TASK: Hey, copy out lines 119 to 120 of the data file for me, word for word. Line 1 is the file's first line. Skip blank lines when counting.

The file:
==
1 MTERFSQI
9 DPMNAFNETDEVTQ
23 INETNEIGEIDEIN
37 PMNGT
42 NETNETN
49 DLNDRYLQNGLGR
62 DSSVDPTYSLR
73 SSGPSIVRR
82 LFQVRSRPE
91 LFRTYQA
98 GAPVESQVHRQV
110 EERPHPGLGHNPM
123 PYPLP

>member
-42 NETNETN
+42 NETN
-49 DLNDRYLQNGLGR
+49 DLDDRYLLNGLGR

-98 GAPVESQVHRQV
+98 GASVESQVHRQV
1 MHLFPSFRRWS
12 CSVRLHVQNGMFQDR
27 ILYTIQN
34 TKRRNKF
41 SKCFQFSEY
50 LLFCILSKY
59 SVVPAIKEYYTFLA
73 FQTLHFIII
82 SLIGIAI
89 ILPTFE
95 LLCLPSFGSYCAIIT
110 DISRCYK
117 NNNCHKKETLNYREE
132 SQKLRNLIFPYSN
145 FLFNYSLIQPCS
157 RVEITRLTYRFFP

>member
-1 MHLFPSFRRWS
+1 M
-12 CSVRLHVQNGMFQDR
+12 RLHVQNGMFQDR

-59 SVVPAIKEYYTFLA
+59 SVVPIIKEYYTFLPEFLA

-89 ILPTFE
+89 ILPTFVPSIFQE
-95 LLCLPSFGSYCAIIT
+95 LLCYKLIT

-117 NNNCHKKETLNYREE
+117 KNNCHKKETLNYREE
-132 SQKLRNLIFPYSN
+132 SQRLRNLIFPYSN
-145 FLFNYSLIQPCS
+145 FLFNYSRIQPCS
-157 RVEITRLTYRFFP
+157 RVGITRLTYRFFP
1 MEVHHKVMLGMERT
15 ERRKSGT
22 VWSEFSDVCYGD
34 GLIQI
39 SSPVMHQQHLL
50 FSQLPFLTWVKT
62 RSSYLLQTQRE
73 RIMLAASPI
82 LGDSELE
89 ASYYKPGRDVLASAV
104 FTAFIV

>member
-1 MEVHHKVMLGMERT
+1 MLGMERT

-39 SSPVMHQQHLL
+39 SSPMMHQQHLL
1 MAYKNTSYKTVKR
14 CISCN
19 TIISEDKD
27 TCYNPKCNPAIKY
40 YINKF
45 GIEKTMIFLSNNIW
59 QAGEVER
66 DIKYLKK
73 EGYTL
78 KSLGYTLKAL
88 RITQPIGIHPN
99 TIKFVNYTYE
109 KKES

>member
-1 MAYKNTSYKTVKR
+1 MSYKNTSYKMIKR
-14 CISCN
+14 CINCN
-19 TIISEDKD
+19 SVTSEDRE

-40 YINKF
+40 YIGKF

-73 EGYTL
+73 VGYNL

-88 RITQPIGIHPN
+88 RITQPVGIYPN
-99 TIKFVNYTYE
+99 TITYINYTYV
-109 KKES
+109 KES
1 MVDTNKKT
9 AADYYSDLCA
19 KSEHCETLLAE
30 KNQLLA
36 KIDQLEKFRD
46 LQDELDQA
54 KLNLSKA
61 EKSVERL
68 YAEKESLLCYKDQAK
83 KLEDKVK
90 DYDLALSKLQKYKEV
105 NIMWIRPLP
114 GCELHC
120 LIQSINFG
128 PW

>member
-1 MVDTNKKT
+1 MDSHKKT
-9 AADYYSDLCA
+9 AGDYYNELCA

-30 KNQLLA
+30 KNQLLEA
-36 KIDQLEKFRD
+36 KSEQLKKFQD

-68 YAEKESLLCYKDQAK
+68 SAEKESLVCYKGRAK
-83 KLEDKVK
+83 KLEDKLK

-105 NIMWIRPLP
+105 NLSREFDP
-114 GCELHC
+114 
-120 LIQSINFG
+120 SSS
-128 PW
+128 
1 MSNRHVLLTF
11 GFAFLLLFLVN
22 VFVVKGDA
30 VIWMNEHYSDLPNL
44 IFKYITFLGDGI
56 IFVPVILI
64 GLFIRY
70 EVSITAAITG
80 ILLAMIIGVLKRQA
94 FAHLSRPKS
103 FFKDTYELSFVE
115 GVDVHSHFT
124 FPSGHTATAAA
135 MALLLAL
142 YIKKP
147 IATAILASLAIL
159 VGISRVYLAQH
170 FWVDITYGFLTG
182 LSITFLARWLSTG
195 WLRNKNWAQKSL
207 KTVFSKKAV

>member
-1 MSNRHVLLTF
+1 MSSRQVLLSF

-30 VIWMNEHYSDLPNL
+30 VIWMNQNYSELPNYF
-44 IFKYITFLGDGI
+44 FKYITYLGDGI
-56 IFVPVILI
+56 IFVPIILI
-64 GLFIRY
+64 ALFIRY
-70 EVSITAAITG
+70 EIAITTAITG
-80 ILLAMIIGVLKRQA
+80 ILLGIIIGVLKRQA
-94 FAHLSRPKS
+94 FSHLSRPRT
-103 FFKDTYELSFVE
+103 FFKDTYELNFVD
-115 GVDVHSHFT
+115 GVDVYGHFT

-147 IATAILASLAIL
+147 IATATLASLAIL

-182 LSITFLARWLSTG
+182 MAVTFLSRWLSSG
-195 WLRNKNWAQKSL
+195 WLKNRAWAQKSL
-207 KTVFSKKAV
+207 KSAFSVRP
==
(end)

+1 MDSHKKT
-9 AADYYSDLCA